this aim is literally represented by a ticking clock. He gives us the
time to experience the value of everyday reality.
In the piece significantly entitled Verisimilitude, which translates literally
into 'probability', Maurice van Tellingen has used a picture of an interior
taken from an IKEA catalogue. He has fitted a small video screen behind
the television set. The television is showing commercials. The perspective
in the images that are fitted in the picture creates a tremendous three-dimensional
effect and the tableau acquires a surreal aspect, even though its title
indicates that it wants to be as convincing as possible. There is a pleasant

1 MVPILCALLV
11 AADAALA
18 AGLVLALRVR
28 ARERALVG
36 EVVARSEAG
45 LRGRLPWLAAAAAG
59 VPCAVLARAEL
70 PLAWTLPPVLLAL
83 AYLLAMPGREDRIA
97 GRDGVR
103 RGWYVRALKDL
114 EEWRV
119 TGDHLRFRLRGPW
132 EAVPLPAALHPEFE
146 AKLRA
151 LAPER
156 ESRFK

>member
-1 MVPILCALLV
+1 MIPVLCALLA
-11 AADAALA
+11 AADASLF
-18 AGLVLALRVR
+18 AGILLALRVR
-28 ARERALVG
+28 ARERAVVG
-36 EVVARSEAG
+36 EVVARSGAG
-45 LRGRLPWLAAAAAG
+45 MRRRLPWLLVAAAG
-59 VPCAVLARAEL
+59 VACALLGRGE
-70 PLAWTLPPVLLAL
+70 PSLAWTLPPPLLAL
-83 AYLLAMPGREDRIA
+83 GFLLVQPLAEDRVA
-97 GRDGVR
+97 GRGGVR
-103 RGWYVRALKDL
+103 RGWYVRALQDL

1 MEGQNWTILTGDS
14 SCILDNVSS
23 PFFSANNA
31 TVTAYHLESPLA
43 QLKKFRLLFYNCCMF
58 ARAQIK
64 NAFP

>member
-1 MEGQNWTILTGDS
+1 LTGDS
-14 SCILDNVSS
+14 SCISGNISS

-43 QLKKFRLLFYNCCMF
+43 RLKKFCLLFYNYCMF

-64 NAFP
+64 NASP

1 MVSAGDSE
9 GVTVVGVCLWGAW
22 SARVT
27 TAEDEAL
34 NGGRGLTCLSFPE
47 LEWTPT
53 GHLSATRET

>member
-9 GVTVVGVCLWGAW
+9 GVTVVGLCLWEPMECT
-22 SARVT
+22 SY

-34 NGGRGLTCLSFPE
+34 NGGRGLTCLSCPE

contrast between the interior, which is rather boring, and the flood of
commercials on the television screen. Exactly because of the enormous
contrast with his own work, Maurice van Tellingen is fascinated by commercials.
Whereas Maurice van Tellingen emphasises ordinary and quotidian life,
the commercial world needs to jazz it up. The title of the piece causes
etymological, philosophical and even some religious contemplation. Verisimilitude
is a compound of two Latin words: verum and simulare. This compound has
only one meaning, but the separate words can be interpreted in various
ways. Verum, for instance, may mean 'the truth', 'the real circumstances',
or 'in fact'; the verb simulare may indicate 'to feign' or 'to pretend'
but also 'to mimic' or 'to represent'. And it is only a small step from
verum to veritas; from truth to reality. Is Maurice van Tellingen trying
to show us something that bears an outward resemblance to the truth